I Want a Lover
Writers - Tennant/Lowe
First released - 1986
Original album - Please
Producer - Stephen Hague, Blue Weaver, Pet Shop Boys
Subsequent albums - (none)
Other releases - (none)
It has been observed that the Pet Shop Boys' first three albums (not counting Disco) as well as their Results collaboration with Liza Minnelli each feature a song whose title begins with the words "I Want" ("I Want a Lover," "I Want to Wake Up," "I Want a Dog," "I Want You Now"), thus signifying, at least in the mind of the commentator who first pointed out this fact, an apparent preoccupation with selfthe implication being that this music stems from a selfish, self-centered worldview. I personally don't believe this is true; Neil and Chris have provided ample evidence, musical and otherwise, of not being particularly selfish. But we shouldn't overlook the possibility that they might often be using their music to comment on the selfishness and self-centeredness that they observe in the world around them.
But we digress. This is among the earliest PSB songs, written in 1983. To be blunt, "I Want a Lover" is pretty much a song about horniness, although it has an undercurrent of loneliness as well. The narrator isn't looking for love (at least not tonight), but rather for sex, and seeks someone else with precisely the same interests. Just thinking about it is an aphrodisiac: "This anticipation is a stimulation." Very hedonistic stuffeither that or, again, a commentary on hedonistic attitudes and behavior. Sometimes it's hard to tell the difference.
Early on it was reported that this lyric was written from a female perspectiveNeil's willingness to approach subjects from the viewpoint of the opposite sex being a distinguishing hallmark even at this early stage in their career. But I personally don't detect anything in the text that necessarily suggests a "feminine" persona. In fact, Neil would later describe it as "us doing gay disco—the words are completely about going to a club and picking up someone." He also noted that it was his and Chris's attempt to write a "sleazy" song.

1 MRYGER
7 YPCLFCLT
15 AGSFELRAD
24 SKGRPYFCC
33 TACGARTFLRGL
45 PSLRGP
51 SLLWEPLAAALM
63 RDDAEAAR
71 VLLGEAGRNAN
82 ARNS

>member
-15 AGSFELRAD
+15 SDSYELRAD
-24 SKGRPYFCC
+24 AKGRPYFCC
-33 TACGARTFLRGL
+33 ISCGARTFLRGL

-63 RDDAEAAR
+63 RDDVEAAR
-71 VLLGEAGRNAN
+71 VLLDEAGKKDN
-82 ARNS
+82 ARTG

It's perhaps especially noteworthy that on this track Neil plays bass guitar and Chris plays trombone.
- Mixer: David Jacob
- Album version (4:04)
Official but unreleased
- Mixer: [unknown at this time]
- Bobby "O" demo (7:13)
- Demo (7:25)
- Demo (7:01)
- Studio tracks on which Neil plays guitar
- The key signatures of selected PSB songs
- Songs that Neil sings avowedly using a female lyrical persona
- The early tracks that the Pet Shop Boys recorded with Ray Roberts and Bobby 'O'
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